John Marsden Writing Topic #264
A true story.**
Please note, this story is not based on a true story, rather it is a story that could easily be regarded as true, be relatable, or happen to anyone.
The New Year started for me with the sun rising, the light of it slowly coming through my mostly closed blinds. In previous years I would have viewed the light from the rising sun as God judging me for my drinking only hours before. Now I welcome it as I no longer wait until midnight for a fresh start and mediocre kiss from a random man.
While I may not drink anymore, there is still one other New Years’ cliché I still indulge in – resolutions. My resolutions were almost as cliché as resolutions themselves – a holiday, weight loss, meet the love of my life. However much like my drinking, I’m trying to being more realistic with myself.
The ding from my phone woke me up a little more as I went downstairs to make a coffee, “it’s here for you today if you want to pick it up.” I’d been waiting for this text from Leroy for a while and was excited as a kid on Christmas, but I also really need coffee. Coffee first or meet Leroy first and then grab coffee?
I was too excited to make my normal choice of the former, running back upstairs to throw on some sweats, grab my keys and meet him. It’s a good a thing that being patient is not the resolution I’ve chosen for this year.
Leroy, knowing this about me, was already at the shop waiting for me with coffees for both of us. He had what I was waiting for under a worn, white cloth.
“Ta da!” He said, lifting up the cloth with gusto, as if I should be surprised. I was surprised – by how much better my new bicycle looked better than the picture.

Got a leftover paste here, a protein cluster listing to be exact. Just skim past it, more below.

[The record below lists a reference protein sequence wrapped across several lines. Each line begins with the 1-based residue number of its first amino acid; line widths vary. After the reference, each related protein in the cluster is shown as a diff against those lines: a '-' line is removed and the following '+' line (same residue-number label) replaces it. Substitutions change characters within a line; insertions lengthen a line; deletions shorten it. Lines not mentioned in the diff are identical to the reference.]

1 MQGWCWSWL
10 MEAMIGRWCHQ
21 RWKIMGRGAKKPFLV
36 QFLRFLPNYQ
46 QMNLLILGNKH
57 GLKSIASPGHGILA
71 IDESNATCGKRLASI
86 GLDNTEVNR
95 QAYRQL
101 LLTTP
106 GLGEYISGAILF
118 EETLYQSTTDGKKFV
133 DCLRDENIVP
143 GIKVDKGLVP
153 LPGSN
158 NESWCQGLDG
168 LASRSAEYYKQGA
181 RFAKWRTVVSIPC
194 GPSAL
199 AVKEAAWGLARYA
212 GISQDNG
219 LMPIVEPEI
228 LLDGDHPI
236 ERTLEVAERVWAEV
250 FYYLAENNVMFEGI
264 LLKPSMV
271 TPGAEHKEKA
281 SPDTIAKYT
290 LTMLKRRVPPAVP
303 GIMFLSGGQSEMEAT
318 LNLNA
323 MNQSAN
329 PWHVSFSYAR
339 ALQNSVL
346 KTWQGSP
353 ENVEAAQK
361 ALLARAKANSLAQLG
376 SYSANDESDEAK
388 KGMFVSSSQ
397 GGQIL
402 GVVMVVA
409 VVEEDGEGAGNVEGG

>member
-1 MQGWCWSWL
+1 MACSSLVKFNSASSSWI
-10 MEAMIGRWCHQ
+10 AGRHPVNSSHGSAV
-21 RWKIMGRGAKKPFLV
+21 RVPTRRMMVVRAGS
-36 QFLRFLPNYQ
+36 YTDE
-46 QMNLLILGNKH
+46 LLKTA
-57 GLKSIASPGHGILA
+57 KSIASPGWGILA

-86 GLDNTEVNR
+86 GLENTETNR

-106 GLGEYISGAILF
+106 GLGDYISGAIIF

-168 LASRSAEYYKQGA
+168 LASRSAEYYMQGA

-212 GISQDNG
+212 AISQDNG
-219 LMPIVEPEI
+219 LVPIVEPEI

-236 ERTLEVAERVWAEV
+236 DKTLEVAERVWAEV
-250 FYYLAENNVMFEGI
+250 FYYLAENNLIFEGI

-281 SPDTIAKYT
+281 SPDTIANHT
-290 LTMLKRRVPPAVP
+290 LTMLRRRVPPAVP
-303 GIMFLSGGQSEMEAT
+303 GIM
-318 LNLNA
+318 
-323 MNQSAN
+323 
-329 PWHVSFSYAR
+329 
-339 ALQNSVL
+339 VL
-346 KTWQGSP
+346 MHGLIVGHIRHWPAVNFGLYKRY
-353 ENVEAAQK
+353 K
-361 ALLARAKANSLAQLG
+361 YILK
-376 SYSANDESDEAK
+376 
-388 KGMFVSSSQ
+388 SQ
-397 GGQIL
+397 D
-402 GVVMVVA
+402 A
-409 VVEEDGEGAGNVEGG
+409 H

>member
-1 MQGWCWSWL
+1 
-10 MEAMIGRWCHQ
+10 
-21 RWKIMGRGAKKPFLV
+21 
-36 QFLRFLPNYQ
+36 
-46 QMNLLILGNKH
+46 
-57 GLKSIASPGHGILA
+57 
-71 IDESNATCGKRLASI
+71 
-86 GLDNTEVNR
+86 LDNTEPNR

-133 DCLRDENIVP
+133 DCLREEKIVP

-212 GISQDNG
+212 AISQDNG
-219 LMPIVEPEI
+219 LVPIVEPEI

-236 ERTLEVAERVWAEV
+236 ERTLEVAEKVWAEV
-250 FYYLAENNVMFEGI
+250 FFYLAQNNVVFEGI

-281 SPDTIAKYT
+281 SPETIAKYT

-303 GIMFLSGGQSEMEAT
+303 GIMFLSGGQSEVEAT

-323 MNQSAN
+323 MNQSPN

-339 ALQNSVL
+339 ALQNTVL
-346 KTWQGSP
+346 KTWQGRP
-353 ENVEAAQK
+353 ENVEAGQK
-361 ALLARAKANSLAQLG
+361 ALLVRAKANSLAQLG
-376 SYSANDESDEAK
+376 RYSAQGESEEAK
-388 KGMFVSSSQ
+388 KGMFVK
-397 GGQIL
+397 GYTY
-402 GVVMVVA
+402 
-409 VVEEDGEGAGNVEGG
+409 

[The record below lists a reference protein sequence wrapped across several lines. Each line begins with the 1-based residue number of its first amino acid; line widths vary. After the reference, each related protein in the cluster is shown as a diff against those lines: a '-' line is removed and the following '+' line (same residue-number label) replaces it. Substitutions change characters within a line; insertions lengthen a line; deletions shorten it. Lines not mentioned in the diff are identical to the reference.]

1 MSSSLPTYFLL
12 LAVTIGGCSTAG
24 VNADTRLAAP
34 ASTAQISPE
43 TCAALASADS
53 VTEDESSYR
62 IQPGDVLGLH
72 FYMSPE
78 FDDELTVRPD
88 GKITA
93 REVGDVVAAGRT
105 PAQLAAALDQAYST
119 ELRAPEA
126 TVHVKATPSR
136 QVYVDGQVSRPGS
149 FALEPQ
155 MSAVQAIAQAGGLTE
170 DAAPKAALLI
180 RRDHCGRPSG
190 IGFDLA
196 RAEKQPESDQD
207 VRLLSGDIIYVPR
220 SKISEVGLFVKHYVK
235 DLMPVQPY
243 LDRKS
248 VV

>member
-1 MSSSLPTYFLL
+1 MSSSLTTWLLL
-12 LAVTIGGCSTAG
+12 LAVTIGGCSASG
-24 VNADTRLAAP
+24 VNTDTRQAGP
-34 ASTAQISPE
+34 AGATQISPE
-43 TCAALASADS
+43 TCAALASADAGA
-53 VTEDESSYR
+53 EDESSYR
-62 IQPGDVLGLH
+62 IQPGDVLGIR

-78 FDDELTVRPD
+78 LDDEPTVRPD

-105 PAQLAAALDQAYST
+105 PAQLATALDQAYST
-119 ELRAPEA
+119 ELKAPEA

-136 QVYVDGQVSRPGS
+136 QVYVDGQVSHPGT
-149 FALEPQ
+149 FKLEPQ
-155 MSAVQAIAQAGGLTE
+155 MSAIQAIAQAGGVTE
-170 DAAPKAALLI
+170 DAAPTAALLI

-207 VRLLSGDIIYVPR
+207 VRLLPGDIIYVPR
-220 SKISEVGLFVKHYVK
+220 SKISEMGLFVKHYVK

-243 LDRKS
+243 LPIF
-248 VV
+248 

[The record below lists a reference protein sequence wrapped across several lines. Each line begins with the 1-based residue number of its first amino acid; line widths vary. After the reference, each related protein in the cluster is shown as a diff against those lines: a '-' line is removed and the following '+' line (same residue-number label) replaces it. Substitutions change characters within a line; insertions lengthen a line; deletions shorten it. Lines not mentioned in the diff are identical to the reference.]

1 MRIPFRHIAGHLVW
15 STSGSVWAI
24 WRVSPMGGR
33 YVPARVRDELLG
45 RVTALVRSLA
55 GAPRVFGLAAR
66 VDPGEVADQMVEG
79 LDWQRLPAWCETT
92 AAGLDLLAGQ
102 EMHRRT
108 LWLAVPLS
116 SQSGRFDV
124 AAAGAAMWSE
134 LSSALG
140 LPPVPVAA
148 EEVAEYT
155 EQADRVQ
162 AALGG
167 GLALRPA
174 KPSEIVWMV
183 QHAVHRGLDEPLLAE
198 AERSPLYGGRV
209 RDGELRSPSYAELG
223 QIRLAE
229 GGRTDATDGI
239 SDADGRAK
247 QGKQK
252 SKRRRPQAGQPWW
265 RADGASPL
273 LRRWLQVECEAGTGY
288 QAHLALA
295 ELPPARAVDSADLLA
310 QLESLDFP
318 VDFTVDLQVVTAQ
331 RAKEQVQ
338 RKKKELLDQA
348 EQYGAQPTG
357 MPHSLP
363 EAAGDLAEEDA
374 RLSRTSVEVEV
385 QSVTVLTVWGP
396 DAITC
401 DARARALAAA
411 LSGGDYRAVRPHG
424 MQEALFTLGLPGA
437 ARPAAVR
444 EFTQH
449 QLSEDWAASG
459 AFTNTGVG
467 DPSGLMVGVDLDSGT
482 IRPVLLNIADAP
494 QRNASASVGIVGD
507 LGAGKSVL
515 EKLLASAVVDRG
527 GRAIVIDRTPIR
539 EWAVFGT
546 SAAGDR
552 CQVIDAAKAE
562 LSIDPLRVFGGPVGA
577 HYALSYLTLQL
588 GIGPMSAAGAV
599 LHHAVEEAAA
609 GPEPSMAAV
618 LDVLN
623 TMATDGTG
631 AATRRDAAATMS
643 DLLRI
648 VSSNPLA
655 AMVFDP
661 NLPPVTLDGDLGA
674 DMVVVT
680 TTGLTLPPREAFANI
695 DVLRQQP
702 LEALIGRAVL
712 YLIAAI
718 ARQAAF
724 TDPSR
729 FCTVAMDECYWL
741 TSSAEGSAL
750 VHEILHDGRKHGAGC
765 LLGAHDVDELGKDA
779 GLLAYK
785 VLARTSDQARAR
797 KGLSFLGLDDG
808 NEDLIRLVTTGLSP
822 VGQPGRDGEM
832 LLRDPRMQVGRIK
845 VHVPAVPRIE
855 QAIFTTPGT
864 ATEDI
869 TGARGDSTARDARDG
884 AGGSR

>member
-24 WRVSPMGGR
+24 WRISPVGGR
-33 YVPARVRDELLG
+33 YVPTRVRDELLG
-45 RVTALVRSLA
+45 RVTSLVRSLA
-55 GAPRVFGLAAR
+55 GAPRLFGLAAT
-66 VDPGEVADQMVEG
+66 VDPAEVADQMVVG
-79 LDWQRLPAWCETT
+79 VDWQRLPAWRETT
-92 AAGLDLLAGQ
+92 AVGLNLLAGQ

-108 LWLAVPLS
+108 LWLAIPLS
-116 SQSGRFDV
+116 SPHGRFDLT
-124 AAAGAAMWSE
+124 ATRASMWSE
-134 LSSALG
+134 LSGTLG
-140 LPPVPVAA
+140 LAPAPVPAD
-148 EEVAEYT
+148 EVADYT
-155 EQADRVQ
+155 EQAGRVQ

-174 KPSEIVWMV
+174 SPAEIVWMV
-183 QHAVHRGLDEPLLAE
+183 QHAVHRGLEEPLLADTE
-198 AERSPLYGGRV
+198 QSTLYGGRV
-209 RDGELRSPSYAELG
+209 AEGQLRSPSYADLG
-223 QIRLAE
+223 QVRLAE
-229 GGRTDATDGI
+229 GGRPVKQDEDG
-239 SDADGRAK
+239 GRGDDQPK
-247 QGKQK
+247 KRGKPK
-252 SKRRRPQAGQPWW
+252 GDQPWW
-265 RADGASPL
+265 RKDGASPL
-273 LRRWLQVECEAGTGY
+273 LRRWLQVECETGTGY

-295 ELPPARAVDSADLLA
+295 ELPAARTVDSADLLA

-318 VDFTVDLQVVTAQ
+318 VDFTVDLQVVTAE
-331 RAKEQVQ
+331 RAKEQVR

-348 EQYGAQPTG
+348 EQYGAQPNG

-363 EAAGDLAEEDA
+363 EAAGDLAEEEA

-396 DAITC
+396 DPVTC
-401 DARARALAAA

“All I need is a signature and you’re good to start training for the Olympics.” Leroy joked.
Leroy joked knowing why I bought the bicycle, not to become an Olympian, not to try and keep a cliché resolution, but to keep me going.
“By the way, I got you something else as well.” He said handing me a small, red velvet ring box out of his counter drawer.
“You’re not about to get on one knee are you?”
“Nah, you know my lot in life is to be the group’s hunky bachelor. It’s not gold and shiny but you’ll still like it.”
My chuckle at Leroy’s confident response to my joke turned into a tearful smile when I opened the box to find a round bronze coin in place of a ring.
“Happy sober birthday love! I told you you’d make it.” He said holding his arms out for a hug, his own 10-year coin, made into a necklace, poking out from under his shirt collar.
Unlike Leroy, I didn’t think I’d make it to a year. Second year of sobriety here I come.
**Reference: Marsden J 1998, Everything I Know About Writing, Pan Macmillan, Australia.